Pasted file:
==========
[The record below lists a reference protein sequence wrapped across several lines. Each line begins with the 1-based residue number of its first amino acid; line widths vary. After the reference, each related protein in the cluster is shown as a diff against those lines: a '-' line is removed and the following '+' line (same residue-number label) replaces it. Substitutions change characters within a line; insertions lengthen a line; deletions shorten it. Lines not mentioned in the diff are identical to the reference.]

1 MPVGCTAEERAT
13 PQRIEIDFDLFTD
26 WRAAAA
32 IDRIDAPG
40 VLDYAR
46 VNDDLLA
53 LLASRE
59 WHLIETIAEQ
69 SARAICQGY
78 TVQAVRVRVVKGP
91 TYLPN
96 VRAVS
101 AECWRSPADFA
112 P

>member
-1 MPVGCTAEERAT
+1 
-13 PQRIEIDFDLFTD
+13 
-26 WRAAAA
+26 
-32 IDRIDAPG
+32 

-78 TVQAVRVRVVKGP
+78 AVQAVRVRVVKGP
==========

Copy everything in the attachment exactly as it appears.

[The record below lists a reference protein sequence wrapped across several lines. Each line begins with the 1-based residue number of its first amino acid; line widths vary. After the reference, each related protein in the cluster is shown as a diff against those lines: a '-' line is removed and the following '+' line (same residue-number label) replaces it. Substitutions change characters within a line; insertions lengthen a line; deletions shorten it. Lines not mentioned in the diff are identical to the reference.]

1 MPVGCTAEERAT
13 PQRIEIDFDLFTD
26 WRAAAA
32 IDRIDAPG
40 VLDYAR
46 VNDDLLA
53 LLASRE
59 WHLIETIAEQ
69 SARAICQGY
78 TVQAVRVRVVKGP
91 TYLPN
96 VRAVS
101 AECWRSPADFA
112 P

>member
-1 MPVGCTAEERAT
+1 
-13 PQRIEIDFDLFTD
+13 
-26 WRAAAA
+26 
-32 IDRIDAPG
+32 

-78 TVQAVRVRVVKGP
+78 AVQAVRVRVVKGP